Wednesday, June 13, 2012

Dinner Tonight: Fresh Homemade Thai Salad Rolls with Peanut Sauce

One of my family's favorite treats to get when we go hiking near Hood River, Oregon, is the fresh salad rolls from Lampoei's Thai food cart. So, when I was browsing the aisles at an Asian market a week ago and saw packages of rice paper with a pretty picture of salad rolls on the label, I thought, "I could make those." It is so easy to find good new recipes online. I often read through the first two or three I see that have positive reviews and loosely follow one or more, thus creating my own variation of a recipe. The approximate recipes I used follow the photos of my creation. I plan to stir fry some snow peas from the garden with some red bell pepper, mushrooms, garlic, and ginger to go with it. Maybe I'll also put in some chicken or tofu to make a complete meal. This meal would be great for a hot summer day. We are about 10 degrees cooler and 15mph windier than ideal, but we'll have to find a way to enjoy it anyway.

Fresh Thai Salad Rolls

carrots, cut into small matchsticks
cucumber, cut into small matchsticks

rice vermicelli (size XS; I found some from Jiangxi Province in China, where Ellie was born!), cook/soften in hot water, ten rinse, let cool, and chop
mixed salad greens, chopped (I used some from my garden, which has been loving our cool early summer)
cilantro, chopped
scallions (green onions), diced

I tossed the above four ingredients (vermicelli through scallions) with the following light dressing:
1 Tbs soy sauce
1 Tbs rice vinegar
a little less than 1 Tbs fish sauce
a pinch of brown sugar

rice paper (banh trang; I used medium size, 25cm)

Soak the rice paper in warm water. Put on some of the greens mixture. Layer on some carrots and cukes. Roll up carefully.

Salad Roll prep

Assembling salad roll

Peanut Sauce:
The amounts are approximate, as I wanted it a little thinner so kept adding a little more water, coconut milk, lime juice, and soy sauce to thin it out and get the taste I wanted.

1 C creamy peanut butter
1/2 C coconut milk
3 Tbs water
2 Tbs soy sauce
1 Tbs fish sauce
hot sauce (I used about 1 tsp chili garlic sauce, because that's what I had; use up to 1Tbs hot sauce of your choosing, depending on how spicy you like it)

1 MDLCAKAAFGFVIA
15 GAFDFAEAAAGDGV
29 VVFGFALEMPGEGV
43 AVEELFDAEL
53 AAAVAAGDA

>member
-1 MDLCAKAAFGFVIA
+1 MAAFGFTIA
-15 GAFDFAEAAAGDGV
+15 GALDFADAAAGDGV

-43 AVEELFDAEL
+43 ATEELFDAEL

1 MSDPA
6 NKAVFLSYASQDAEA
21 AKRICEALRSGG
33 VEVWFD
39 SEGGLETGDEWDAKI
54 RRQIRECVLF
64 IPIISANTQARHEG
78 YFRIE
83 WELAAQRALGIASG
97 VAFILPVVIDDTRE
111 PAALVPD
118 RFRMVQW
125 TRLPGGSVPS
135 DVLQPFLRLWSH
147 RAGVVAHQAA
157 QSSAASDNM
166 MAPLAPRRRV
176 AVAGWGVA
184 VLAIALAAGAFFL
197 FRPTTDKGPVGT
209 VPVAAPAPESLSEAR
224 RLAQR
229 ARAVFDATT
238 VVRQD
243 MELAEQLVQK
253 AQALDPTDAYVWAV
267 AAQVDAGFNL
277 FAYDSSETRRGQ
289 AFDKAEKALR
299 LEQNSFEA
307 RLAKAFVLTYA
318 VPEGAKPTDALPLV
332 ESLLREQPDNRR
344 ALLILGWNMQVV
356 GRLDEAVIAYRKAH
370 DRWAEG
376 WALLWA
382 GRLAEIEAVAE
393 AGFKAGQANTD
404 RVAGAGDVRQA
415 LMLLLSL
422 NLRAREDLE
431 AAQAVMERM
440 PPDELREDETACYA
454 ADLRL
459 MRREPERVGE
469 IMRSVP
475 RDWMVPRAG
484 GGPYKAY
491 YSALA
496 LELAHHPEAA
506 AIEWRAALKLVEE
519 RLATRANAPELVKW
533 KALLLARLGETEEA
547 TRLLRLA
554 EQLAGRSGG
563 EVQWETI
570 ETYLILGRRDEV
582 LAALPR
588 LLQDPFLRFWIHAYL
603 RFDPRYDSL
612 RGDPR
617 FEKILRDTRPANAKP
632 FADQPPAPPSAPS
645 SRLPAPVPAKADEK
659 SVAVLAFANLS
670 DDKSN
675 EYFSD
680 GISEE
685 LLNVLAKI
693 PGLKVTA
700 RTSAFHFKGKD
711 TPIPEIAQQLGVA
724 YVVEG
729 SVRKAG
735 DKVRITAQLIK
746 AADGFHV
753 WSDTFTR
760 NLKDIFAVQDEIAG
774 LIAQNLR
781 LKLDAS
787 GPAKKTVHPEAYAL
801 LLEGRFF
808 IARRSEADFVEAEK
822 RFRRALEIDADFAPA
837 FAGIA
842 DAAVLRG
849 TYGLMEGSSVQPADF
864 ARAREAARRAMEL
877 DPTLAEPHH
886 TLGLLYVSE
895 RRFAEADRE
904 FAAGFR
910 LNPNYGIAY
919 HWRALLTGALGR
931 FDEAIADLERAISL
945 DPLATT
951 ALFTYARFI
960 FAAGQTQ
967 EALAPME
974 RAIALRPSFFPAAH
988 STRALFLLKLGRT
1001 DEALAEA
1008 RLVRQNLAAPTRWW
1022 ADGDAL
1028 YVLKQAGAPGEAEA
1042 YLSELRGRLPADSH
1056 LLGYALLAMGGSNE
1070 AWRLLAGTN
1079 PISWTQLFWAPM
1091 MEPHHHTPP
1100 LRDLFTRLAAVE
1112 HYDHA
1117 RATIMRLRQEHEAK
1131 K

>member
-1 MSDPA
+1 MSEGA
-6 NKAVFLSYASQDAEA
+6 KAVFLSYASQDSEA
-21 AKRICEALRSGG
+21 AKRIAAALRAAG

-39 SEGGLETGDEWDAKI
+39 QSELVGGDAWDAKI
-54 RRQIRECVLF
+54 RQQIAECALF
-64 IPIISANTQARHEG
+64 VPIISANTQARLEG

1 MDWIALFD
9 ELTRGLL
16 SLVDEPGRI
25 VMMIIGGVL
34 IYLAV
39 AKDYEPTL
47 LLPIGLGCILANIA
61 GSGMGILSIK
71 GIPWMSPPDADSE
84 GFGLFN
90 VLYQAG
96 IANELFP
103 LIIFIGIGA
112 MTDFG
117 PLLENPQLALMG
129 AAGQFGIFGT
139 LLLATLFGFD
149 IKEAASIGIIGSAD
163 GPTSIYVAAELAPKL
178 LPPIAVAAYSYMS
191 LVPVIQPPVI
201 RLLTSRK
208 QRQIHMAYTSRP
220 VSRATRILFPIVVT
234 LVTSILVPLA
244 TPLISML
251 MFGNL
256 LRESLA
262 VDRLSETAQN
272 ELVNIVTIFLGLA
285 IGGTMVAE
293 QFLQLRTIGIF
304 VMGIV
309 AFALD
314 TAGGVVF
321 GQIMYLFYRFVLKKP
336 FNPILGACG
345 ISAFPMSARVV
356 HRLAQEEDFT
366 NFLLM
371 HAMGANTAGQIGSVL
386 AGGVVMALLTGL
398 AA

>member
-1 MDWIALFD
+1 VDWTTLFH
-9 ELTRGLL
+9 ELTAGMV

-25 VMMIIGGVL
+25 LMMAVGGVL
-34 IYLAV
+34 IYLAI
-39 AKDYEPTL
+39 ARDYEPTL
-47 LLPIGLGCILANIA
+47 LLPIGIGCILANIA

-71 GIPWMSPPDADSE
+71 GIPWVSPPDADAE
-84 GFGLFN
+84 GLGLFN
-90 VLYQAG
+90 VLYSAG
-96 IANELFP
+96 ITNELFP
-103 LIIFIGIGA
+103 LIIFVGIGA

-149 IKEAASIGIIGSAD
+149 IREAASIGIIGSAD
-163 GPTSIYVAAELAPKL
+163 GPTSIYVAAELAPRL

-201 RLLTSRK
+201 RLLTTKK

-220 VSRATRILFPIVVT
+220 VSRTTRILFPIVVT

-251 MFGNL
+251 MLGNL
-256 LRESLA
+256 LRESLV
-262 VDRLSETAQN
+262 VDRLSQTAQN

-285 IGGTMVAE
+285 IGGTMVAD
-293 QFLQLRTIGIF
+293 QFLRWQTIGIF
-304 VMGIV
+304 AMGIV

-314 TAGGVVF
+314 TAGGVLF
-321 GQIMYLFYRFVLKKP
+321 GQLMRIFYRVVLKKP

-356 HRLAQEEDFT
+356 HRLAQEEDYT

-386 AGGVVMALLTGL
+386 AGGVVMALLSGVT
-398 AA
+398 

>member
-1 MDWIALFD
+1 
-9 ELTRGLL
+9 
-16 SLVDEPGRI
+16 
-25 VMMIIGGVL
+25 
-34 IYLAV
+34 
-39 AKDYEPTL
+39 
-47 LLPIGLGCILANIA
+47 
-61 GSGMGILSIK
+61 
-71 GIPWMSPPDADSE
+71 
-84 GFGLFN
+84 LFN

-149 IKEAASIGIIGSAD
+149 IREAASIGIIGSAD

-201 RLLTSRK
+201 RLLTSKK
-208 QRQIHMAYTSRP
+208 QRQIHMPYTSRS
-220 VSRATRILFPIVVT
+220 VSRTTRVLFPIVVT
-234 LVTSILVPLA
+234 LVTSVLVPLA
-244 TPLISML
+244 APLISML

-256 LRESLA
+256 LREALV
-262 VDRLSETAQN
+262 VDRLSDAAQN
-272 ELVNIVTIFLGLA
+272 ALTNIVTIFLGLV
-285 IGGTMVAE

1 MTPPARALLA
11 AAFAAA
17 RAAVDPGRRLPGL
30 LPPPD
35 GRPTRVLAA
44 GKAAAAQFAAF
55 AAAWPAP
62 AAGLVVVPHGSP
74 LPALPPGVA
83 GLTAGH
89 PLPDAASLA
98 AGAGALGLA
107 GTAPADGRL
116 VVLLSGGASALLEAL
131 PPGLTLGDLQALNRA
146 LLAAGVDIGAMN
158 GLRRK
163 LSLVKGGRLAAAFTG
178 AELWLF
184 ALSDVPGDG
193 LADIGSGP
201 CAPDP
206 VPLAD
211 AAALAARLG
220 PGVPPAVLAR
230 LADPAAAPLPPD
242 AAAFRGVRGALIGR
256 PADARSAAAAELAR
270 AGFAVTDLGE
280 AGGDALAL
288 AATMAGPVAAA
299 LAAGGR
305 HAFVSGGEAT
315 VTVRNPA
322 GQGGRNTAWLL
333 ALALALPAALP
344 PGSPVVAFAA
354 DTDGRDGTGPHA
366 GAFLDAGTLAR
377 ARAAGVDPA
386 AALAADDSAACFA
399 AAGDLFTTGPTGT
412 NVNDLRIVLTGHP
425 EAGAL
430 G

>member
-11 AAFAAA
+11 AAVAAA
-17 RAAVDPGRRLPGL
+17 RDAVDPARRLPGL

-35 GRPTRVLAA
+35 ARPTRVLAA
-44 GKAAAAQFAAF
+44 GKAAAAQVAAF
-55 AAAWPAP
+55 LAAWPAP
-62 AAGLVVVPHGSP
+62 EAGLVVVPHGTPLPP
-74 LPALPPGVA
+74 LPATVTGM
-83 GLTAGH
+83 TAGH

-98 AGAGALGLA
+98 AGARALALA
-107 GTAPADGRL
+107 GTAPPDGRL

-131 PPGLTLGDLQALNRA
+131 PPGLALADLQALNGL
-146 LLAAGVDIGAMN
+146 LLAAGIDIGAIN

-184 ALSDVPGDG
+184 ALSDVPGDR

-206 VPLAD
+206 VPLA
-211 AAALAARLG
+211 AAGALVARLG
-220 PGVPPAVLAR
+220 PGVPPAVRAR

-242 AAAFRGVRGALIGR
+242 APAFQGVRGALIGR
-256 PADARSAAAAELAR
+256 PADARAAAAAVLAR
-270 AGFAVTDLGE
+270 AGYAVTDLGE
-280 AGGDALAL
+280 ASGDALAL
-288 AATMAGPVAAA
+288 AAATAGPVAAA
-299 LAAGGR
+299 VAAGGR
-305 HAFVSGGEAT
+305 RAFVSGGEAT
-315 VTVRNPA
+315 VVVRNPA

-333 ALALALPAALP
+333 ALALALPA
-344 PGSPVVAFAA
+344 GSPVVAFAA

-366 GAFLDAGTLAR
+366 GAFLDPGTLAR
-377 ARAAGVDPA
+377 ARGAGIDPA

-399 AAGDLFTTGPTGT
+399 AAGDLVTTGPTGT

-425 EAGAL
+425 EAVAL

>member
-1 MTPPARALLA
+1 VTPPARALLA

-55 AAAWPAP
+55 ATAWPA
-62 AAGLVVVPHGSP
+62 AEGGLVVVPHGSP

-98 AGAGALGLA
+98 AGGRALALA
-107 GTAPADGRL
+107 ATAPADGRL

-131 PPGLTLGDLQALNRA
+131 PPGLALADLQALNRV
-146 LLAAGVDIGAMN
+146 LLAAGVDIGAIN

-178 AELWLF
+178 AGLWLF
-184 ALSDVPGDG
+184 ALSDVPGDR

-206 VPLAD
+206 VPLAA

1 Tbs fresh ginger, chopped
3 cloves garlic, chopped

Put it all in a food processor and puree until smooth.
Add some chopped cilantro just before serving, or as a garnish.


Tuesday, June 12, 2012

Lavender Experiment - Part 2

Last week, I attempted to distill lavender oil from freshly cut lavender (see post from June 6). So, I simmered my lavender in a stockpot for a long time. I checked the water that I collected in my glass mason jar and looked for the coveted essential oil. I held it up to the light. I peered at it from many different angles. I thought that I wouldn't get a lot of oil, but from what I could tell, there was none. Alas. I suppose this process is akin to trying to make maple syrup at home - larger quantities and bigger equipment needed. Hmm... Eric wouldn't mind parking his BMW out on the street so I can set up a proper distillation apparatus in the garage, would he?

All is not lost from my little experiment. The water I collected (aka - hydrosol) has a very strong lavender scent, and can be used for many things. I will try to find some small glass spritzer bottles for using the hydrosol as a room/laundry/calming spray. I have learned a thing or two and may even have another go at it, which is more than I can truly say about many lab experiments I did during all my years as a science student and teacher.

Lavender Hydrosol

Thursday, June 7, 2012

Local Calendar Photo Contest

I love taking pictures of the beautiful places I visit. Luckily, many of these beautiful places are not that far from home. I am very much an amateur photographer and have a simple camera. I think I have taken a few good pictures, though. So, when I saw that my electric cooperative was soliciting photos taken by members for next year's calendar, I decided to enter the following three photos. What have I got to lose, right?

Poplar Farm in Autumn

Lone Juniper

Colorful Resting Spot at Rasmussen Farms

Wednesday, June 6, 2012

Weekly Photo Challenge: Today

Today, I am doing a little experiment. I have been growing lavender in my flower beds for years and have always thought that I would like to do something with it, aside from the occassional dried lavender bouquet. So, as the first buds appeared, I browsed the internet to find out how to distill lavender oil at home. I wanted it to be simple and only use equipment found in my kitchen. So, I'm using my stainless steel cookpot partially filled with water and freshly cut lavender flowers and stems; a wide-mouth mason jar propped up on a mason jar ring to collect the oil and hydrosol; and the pot's staniless steel lid placed upsidedown on the pot so the condensate will drip into the mason jar from the center handle. Then, I'll have to separate the oil and hydrosol. Wonder if it has any chance of working. It's fun to find out!